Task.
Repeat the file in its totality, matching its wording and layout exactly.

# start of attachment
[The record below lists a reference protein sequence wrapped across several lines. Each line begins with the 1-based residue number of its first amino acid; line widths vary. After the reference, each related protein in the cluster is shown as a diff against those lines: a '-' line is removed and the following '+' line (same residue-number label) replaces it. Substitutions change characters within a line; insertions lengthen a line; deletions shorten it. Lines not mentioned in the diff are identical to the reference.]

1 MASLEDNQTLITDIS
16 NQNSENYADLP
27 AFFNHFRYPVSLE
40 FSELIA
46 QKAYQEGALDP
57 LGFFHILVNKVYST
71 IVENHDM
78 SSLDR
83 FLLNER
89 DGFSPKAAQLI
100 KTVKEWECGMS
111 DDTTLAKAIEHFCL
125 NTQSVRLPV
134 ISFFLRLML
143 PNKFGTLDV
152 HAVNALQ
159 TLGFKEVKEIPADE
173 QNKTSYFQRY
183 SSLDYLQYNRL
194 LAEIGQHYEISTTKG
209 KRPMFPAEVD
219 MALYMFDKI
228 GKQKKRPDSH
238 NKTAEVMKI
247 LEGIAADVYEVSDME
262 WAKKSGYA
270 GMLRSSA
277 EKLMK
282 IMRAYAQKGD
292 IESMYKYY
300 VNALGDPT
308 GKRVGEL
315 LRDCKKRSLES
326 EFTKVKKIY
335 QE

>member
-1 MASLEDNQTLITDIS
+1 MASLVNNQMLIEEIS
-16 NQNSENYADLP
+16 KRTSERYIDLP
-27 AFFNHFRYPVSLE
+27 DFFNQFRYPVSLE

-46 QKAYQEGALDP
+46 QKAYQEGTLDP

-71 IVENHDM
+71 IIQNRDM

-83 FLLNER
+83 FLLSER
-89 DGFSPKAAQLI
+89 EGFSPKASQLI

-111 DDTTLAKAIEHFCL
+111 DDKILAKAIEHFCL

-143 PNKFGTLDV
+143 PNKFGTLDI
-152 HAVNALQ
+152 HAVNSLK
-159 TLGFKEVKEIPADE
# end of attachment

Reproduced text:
[The record below lists a reference protein sequence wrapped across several lines. Each line begins with the 1-based residue number of its first amino acid; line widths vary. After the reference, each related protein in the cluster is shown as a diff against those lines: a '-' line is removed and the following '+' line (same residue-number label) replaces it. Substitutions change characters within a line; insertions lengthen a line; deletions shorten it. Lines not mentioned in the diff are identical to the reference.]

1 MASLEDNQTLITDIS
16 NQNSENYADLP
27 AFFNHFRYPVSLE
40 FSELIA
46 QKAYQEGALDP
57 LGFFHILVNKVYST
71 IVENHDM
78 SSLDR
83 FLLNER
89 DGFSPKAAQLI
100 KTVKEWECGMS
111 DDTTLAKAIEHFCL
125 NTQSVRLPV
134 ISFFLRLML
143 PNKFGTLDV
152 HAVNALQ
159 TLGFKEVKEIPADE
173 QNKTSYFQRY
183 SSLDYLQYNRL
194 LAEIGQHYEISTTKG
209 KRPMFPAEVD
219 MALYMFDKI
228 GKQKKRPDSH
238 NKTAEVMKI
247 LEGIAADVYEVSDME
262 WAKKSGYA
270 GMLRSSA
277 EKLMK
282 IMRAYAQKGD
292 IESMYKYY
300 VNALGDPT
308 GKRVGEL
315 LRDCKKRSLES
326 EFTKVKKIY
335 QE

>member
-1 MASLEDNQTLITDIS
+1 MASLVNNQMLIEEIS
-16 NQNSENYADLP
+16 KRTSERYIDLP
-27 AFFNHFRYPVSLE
+27 DFFNQFRYPVSLE

-46 QKAYQEGALDP
+46 QKAYQEGTLDP

-71 IVENHDM
+71 IIQNRDM

-83 FLLNER
+83 FLLSER
-89 DGFSPKAAQLI
+89 EGFSPKASQLI

-111 DDTTLAKAIEHFCL
+111 DDKILAKAIEHFCL

-143 PNKFGTLDV
+143 PNKFGTLDI
-152 HAVNALQ
+152 HAVNSLK
-159 TLGFKEVKEIPADE